Ken Burns reinvented the documentary series 32 years ago with his seminal nine-part series of the American Civil War. Subsequent documentaries on baseball, jazz, country music, the Roosevelts, and several others followed.
All received critical acclaim, and all seemed to give an equitable and unbiased version of historical events. Some people have taken umbrage to these films for tilting more toward one ideology than the other, but for the most part, they maintain a historically accurate retelling of important events of the American experience.
Our history is not always pretty, and it is sometimes difficult to look in the mirror and see where we once were or even where we are now.
Ken Burns pulls no punches in his newest documentary “The U.S. and the Holocaust,” directed with Lynn Novick and Sarah Botstein. One of the hardest punches in this documentary is the illumination of the pseudo-science of eugenics, which was born and raised in the early part of the 20th century. Its primary champion was a man named Madison Grant.
We learn all we need or want to know about Grant by hearing an actor recite words directly from his writings. To hear how confidently Grant “championed” the cause to eliminate a class of human beings helps Burns make the case that American eugenics was at least a kind of connective tissue to the Nazi monstrosity that was to follow.
As liberating as the truth may be, it can make us squirm. President Theodore Roosevelt is quoted in this documentary, supporting the things Madison Grant proposed — and all of a sudden, this giant of 20th-century America does not appear so tall.
It may have been an oversight, it may have been a matter of editorial necessity, but I did find it interesting that Burns mentions Margaret Sanger, the goddess of Planned Parenthood, only briefly when it comes to her views on eugenics. She was in lockstep with Madison Grant, and in the very same year that Hitler rose to power, Planned Parenthood’s Birth Control Review published “Eugenic Sterilization: An Urgent Need,” by one Ernst Rudin, who was the director of the Third Reich’s genetic sterilization program and founder of the Nazi Society of Racial Hygiene.
Two other historical figures in this documentary made a big impression on me — but not in a good way. Charles Lindbergh was a larger-than-life figure in American history, and his historic achievement of flying solo across the Atlantic Ocean captured the imagination of generations of young Americans.
I still remember one of my very first book reports in school was Lindbergh’s autobiography “WE.” Reading about his exploits as a daring mail service pilot and his solo journey across the Atlantic in the Spirit of St. Louis fueled my curiosity about the world that has stayed with me to this day.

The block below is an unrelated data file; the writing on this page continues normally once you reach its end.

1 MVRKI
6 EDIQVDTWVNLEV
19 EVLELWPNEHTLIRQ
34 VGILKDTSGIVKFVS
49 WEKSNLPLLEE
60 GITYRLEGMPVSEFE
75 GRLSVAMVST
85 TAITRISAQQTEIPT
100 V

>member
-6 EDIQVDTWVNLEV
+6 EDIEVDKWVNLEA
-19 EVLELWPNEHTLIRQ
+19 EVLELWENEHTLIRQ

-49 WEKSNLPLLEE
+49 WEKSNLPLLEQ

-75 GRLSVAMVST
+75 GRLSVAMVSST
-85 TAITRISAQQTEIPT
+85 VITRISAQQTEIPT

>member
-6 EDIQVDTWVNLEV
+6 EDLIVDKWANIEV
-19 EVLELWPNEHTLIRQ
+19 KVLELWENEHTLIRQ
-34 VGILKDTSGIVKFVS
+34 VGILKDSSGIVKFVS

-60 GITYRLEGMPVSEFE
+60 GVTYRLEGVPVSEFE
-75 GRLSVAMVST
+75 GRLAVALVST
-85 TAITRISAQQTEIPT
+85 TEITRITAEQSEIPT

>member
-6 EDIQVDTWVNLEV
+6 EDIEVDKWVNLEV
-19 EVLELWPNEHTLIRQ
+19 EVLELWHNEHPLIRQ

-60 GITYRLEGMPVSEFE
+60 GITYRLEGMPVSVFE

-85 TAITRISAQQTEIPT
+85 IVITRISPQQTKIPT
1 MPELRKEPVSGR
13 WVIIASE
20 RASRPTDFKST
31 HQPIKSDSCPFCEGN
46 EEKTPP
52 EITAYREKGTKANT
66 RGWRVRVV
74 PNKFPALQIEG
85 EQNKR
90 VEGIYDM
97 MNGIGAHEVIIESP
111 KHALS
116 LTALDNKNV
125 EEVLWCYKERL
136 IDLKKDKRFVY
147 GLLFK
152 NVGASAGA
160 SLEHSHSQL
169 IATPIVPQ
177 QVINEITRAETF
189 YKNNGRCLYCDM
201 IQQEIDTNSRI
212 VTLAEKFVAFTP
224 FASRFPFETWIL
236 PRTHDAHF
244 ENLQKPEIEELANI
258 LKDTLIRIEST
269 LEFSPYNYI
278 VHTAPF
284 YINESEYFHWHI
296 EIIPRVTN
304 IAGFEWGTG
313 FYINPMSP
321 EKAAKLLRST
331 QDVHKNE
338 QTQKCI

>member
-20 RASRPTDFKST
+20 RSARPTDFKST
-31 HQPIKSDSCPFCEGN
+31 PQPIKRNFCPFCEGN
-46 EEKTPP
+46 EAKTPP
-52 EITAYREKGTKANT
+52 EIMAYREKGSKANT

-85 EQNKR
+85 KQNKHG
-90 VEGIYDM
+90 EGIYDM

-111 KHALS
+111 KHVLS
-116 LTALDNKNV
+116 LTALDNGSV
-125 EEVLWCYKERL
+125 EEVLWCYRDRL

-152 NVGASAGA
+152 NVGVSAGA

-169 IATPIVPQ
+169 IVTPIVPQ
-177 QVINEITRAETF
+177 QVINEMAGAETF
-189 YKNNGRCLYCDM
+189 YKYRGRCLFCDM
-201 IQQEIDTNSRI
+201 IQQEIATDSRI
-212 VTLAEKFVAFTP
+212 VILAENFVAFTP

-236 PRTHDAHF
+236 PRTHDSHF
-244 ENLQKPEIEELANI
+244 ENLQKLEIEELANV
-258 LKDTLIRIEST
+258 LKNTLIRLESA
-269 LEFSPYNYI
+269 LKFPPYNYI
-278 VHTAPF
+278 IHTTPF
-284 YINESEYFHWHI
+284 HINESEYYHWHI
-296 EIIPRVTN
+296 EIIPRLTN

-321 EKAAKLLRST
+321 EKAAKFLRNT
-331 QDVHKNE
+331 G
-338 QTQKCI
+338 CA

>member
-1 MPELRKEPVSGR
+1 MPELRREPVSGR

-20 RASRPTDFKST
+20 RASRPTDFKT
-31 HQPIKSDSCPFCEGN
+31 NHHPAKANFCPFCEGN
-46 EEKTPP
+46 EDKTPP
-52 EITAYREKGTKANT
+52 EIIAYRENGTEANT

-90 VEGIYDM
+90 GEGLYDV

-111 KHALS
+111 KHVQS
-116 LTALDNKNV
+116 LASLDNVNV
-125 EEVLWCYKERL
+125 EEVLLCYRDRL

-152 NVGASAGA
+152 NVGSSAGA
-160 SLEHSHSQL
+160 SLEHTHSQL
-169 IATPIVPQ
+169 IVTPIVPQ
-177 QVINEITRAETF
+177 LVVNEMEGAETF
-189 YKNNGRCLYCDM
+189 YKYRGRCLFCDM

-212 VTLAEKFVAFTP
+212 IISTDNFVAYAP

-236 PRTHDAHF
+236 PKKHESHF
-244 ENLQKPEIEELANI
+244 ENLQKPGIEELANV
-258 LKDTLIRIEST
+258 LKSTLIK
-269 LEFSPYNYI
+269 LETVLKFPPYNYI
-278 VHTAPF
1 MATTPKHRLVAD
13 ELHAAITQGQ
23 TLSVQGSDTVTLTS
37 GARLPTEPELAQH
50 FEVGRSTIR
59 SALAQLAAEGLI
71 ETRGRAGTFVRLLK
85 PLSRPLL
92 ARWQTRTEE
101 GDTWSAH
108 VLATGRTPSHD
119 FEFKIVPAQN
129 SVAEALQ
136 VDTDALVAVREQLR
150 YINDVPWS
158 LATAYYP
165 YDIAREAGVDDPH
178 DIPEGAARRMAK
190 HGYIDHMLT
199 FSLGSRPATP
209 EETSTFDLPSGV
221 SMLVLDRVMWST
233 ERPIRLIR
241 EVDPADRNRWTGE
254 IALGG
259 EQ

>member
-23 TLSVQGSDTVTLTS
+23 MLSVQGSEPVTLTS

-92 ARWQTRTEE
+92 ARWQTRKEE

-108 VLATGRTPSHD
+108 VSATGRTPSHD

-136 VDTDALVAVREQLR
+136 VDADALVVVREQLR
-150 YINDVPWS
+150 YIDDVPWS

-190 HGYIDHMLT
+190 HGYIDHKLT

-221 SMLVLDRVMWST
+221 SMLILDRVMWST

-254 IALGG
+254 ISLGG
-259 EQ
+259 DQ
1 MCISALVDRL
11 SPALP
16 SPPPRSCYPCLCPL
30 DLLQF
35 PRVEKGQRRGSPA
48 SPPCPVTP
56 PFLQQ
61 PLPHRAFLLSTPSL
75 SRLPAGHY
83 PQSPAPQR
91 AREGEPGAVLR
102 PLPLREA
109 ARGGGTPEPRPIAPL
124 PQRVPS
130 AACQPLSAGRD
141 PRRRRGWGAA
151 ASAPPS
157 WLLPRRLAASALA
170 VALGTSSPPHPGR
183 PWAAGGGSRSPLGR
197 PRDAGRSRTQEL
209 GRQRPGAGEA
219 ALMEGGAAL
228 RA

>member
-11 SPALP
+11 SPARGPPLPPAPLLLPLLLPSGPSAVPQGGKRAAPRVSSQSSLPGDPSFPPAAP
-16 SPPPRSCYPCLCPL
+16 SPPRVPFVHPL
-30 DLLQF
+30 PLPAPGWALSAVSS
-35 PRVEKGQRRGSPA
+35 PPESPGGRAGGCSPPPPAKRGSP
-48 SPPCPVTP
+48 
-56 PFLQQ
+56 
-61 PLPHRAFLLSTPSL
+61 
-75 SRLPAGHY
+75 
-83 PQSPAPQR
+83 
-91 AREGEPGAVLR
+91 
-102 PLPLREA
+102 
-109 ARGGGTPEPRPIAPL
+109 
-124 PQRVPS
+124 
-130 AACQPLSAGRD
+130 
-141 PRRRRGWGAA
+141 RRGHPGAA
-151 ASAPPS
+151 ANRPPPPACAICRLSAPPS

As with all things, as I grew older and dug deeper into my hero’s life, I learned about his infatuation with Nazi Germany and his antisemitic tendencies. Seeing a newsreel of Lindbergh in “America and the Holocaust” spewing antisemitic rhetoric to a throng of adoring fans was hard to watch. Seeing newsreel photos of him standing next to the likes of Herman Goering, looking so comfortable in the presence of this monster, was even worse.
Things got even darker when Ken Burns turned his attention toward one of the first “media” priests, Father Charles Coughlin. For a brief time, Father Coughlin captivated a national radio audience with fiery rhetoric and antisemitic beliefs that were shocking even then. Father Coughlin’s meteoric rise had an equally rapid crash when his views were quickly denounced by the Archbishop of Chicago.
I do not believe the intent of this documentary was to make us feel bad about the United States of America. It is a sober evaluation of where we were as a nation and a people, including Jewish Americans. According to the documentary, even as Germany put the “final solution” into high gear, approximately 25% of American Jews were against relaxing immigration limits for German Jews or Jews from anywhere.
Although there is enough blame to go around, there is also something good to take away from this documentary. As unacceptable as antisemitism was in America at this point in history, it did not dissuade hundreds of thousands of Jews from trying desperately to get to the United States. Paradoxically, at the same time that American gentiles — including Catholics, sadly — held firm to many lies and stereotypes about Jewish people, American Jews were flourishing in academia, the arts, and business.
It is unavoidable: When we choose the lesser of two evils, we are still choosing evil. But the difference between American antisemitism and German antisemitism in the 1930s and 1940s was the difference between, on one side, roadblocks to memberships in country clubs, hotel accommodations, and exclusion from certain housing developments. On the other, an express train to a death camp.